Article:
From today (12 September) the Real Bread Campaign is asking everyone who cares about bread in Britain to sign a letter to the Secretary of State for Environment, Food and Rural Affairs, Michael Gove, calling for an Honest Crust Act.
The letter outlines how an update of British loaf labelling and marketing legislation is urgently needed to protect shoppers from the worrying increase in ‘hijack marketing’.
At present, there are no legal definitions to guard against shoppers being misled by a loaf fabricator or retailer misusing words including freshly-baked, wholegrain, artisan, heritage and sourdough.
The changes are also needed to protect the small, local, independent Real Bread bakeries that support more jobs per loaf and help to keep our high streets alive.
Sustain patron Prue Leith said: “Of course we should know what’s in the bread we eat. The Real Bread Campaign’s call for better labelling legislation will also help small, local bakeries to thrive.”
Other legal loopholes that can leave shoppers in the dark are loaf fabricators not needing to disclose on ingredients lists any food additives that are deemed to be ‘processing aids’, while unwrapped loaves can be sold without an ingredients list at all on the bag or shelf.
The regulations the Campaign calls for include:
- The requirement for all bakers and retailers to display full lists of ingredients and any artificial additives used for all loaves.
- Meaningful, legal definitions for ‘fresh’, ‘artisan’, ‘craft’ and related terms, governing their use in relation to baking.
- Sourdough bread being defined in law as additive-free loaves leavened only using a culture of naturally-occurring yeast(s) and bacteria.
- The word ‘wholegrain’ being used only in the naming and marketing of loaves if at least 51% by weight of the dry ingredients are unrefined grains, flour or meal.
People can sign and send the letter – or one of their own – on the Real Bread Campaign website, www.realbreadcampaign.org
This online action follows meetings with Defra on these issues in October 2015 and January 2016, and letters to the department and Secretary of State in April and July 2017.
Launched in November 2008, the Real Bread Campaign is part of the food and farming charity Sustain. Its work also includes: the No Loaf Lost surplus reduction project; the Together We Rise social and therapeutic baking initiative; and the annual, worldwide #RealBreadWeek and #SourdoughSeptember. The Campaign’s international network is open to everyone and includes paying supporters in more than 20 countries.
Media contact: Chris Young chris [at] sustainweb.org
General contact: realbread [at] sustainweb.org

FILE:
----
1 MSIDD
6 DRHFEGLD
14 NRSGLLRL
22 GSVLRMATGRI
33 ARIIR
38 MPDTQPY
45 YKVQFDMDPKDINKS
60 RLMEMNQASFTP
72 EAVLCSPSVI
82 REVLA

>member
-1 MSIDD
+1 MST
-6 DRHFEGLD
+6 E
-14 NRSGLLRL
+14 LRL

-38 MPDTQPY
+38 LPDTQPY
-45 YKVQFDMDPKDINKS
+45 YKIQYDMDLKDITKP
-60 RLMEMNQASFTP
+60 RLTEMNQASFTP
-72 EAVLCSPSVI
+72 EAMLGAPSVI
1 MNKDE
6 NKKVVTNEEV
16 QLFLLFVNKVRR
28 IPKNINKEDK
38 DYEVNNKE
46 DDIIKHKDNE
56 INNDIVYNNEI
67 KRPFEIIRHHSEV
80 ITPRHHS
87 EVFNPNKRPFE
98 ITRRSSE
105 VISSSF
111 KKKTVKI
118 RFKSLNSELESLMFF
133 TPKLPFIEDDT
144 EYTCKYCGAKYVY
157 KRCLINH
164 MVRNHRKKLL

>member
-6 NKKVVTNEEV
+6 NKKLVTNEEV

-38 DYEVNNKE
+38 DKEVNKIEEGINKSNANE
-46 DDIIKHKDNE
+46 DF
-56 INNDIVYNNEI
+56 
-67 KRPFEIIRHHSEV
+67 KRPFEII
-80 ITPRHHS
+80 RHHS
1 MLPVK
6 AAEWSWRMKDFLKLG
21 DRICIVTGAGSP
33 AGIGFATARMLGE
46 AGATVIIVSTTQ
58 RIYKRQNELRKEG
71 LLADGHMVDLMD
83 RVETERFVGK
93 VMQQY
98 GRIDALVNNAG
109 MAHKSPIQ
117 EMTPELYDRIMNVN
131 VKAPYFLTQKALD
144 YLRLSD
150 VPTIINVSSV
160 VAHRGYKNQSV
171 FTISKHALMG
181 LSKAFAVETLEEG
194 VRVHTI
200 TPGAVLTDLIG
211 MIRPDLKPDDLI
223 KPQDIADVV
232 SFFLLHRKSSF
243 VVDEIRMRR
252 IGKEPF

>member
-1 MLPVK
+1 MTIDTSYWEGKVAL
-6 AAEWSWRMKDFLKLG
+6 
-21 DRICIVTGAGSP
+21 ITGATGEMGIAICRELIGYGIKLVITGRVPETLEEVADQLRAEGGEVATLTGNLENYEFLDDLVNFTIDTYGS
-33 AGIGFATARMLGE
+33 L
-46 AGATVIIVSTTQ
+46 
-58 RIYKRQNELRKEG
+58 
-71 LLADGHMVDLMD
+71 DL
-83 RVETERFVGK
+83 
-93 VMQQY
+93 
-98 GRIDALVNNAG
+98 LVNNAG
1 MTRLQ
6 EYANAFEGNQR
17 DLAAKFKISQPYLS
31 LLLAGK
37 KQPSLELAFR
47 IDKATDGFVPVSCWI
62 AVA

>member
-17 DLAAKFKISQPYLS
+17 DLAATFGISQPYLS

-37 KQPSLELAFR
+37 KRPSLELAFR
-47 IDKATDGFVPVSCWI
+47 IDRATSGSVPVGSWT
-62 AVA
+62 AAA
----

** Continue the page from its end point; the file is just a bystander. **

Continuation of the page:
The letter reads:
Dear Mr. Gove,
Britain is a nation justly proud of its high quality food, with strong tradition and heritage, championed by skilled producers and food entrepreneurs. You have shown welcome commitment to supporting higher food standards and small enterprises. Please can you guarantee that your support includes loaf buyers and local bakeries in particular?
Microbakeries and other small, local, independent Real Bread bakeries help to keep our high streets alive, supporting more jobs per loaf and keeping more money circulating locally. However, an update of British loaf labelling and marketing legislation is urgently needed to help protect smaller and craft bakeries from the worrying increase in ‘hijack marketing’ and to ensure that British quality food, and its traditional recipes, local production and standards, can survive and thrive.
Legal definitions would also assist consumer protection bodies including Ofcom, the Advertising Standards Authority and local authority Trading Standards departments to safeguard everyone’s right to make well-informed choices about the food we buy. At present, they would have to seek interpretive guidance regarding a complaint about, for example, a loaf marketed as ‘freshly-baked, wholegrain heritage wheat, artisan sourdough’, rather than simply being able to refer to set legal definitions.
Defra has suggested that small-scale bakeries should work to establish protected name status for sourdough. However, this is costly and such names are only appropriate for very specific products, rather than methods of production such as sourdough bread making, artisan bread and freshly baked bread. It is these generic quality descriptions that need protecting in law to ensure that consumers know for sure that quality standards have been met.
As such, I support the Real Bread Campaign’s call for an ‘Honest Crust Act’, as laid out in letters to Defra of 18 April and 12 July 2017.
A previous response from Defra outlined an intention to defer a decision on this issue until after Britain leaves the EU.
I urge you instead to introduce these safeguarding improvements now, to ensure that proper protection is in place for local and craft bakers, especially with the prospect of new trade deals potentially undermining existing standards.
Will you take this positive step for a Better Bread Britain, or at the very least commit to doing so as part of your post-Brexit plan and to issuing guidance for all bakers and retailers to adopt these measures voluntarily in the meantime?
Published 12 Sep 2017
Real Bread Campaign: The Real Bread Campaign finds and shares ways to make bread better for us, better for our communities and better for the planet. Whether your interest is local food, community-focussed small enterprises, honest labelling, therapeutic baking, or simply tasty toast, everyone is invited to become a Campaign supporter.
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